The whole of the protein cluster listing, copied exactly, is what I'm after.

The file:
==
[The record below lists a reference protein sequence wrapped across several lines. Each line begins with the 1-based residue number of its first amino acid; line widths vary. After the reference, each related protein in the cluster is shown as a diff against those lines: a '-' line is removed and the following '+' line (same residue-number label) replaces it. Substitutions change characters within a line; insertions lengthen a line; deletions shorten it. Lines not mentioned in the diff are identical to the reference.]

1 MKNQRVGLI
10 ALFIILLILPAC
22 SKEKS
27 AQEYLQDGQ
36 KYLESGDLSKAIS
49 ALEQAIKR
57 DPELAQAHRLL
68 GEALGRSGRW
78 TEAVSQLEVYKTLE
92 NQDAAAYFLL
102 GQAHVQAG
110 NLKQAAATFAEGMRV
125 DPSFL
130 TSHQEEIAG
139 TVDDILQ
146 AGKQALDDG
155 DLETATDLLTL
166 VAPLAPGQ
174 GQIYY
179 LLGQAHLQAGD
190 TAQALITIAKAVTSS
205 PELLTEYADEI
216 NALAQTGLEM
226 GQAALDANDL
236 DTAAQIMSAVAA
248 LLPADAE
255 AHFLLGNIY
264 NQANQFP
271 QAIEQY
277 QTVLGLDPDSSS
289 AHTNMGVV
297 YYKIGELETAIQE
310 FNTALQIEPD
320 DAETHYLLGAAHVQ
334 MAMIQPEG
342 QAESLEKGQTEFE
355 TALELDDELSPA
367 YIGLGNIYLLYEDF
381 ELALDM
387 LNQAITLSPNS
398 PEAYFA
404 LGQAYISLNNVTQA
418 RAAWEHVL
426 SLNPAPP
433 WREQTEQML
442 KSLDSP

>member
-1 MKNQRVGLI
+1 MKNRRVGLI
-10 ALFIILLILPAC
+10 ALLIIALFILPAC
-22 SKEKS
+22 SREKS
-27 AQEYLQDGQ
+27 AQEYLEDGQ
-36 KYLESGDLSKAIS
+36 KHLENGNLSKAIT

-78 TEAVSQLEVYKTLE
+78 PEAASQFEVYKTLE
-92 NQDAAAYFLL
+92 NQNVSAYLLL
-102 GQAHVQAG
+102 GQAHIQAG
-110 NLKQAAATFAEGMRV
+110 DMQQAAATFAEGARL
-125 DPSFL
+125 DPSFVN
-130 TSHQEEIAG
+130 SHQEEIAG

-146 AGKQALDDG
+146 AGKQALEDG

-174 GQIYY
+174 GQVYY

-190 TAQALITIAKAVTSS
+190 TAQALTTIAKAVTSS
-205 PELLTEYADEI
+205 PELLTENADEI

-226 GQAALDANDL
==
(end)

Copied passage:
[The record below lists a reference protein sequence wrapped across several lines. Each line begins with the 1-based residue number of its first amino acid; line widths vary. After the reference, each related protein in the cluster is shown as a diff against those lines: a '-' line is removed and the following '+' line (same residue-number label) replaces it. Substitutions change characters within a line; insertions lengthen a line; deletions shorten it. Lines not mentioned in the diff are identical to the reference.]

1 MKNQRVGLI
10 ALFIILLILPAC
22 SKEKS
27 AQEYLQDGQ
36 KYLESGDLSKAIS
49 ALEQAIKR
57 DPELAQAHRLL
68 GEALGRSGRW
78 TEAVSQLEVYKTLE
92 NQDAAAYFLL
102 GQAHVQAG
110 NLKQAAATFAEGMRV
125 DPSFL
130 TSHQEEIAG
139 TVDDILQ
146 AGKQALDDG
155 DLETATDLLTL
166 VAPLAPGQ
174 GQIYY
179 LLGQAHLQAGD
190 TAQALITIAKAVTSS
205 PELLTEYADEI
216 NALAQTGLEM
226 GQAALDANDL
236 DTAAQIMSAVAA
248 LLPADAE
255 AHFLLGNIY
264 NQANQFP
271 QAIEQY
277 QTVLGLDPDSSS
289 AHTNMGVV
297 YYKIGELETAIQE
310 FNTALQIEPD
320 DAETHYLLGAAHVQ
334 MAMIQPEG
342 QAESLEKGQTEFE
355 TALELDDELSPA
367 YIGLGNIYLLYEDF
381 ELALDM
387 LNQAITLSPNS
398 PEAYFA
404 LGQAYISLNNVTQA
418 RAAWEHVL
426 SLNPAPP
433 WREQTEQML
442 KSLDSP

>member
-1 MKNQRVGLI
+1 MKNRRVGLI
-10 ALFIILLILPAC
+10 ALLIIALFILPAC
-22 SKEKS
+22 SREKS
-27 AQEYLQDGQ
+27 AQEYLEDGQ
-36 KYLESGDLSKAIS
+36 KHLENGNLSKAIT

-78 TEAVSQLEVYKTLE
+78 PEAASQFEVYKTLE
-92 NQDAAAYFLL
+92 NQNVSAYLLL
-102 GQAHVQAG
+102 GQAHIQAG
-110 NLKQAAATFAEGMRV
+110 DMQQAAATFAEGARL
-125 DPSFL
+125 DPSFVN
-130 TSHQEEIAG
+130 SHQEEIAG

-146 AGKQALDDG
+146 AGKQALEDG

-174 GQIYY
+174 GQVYY

-190 TAQALITIAKAVTSS
+190 TAQALTTIAKAVTSS
-205 PELLTEYADEI
+205 PELLTENADEI

-226 GQAALDANDL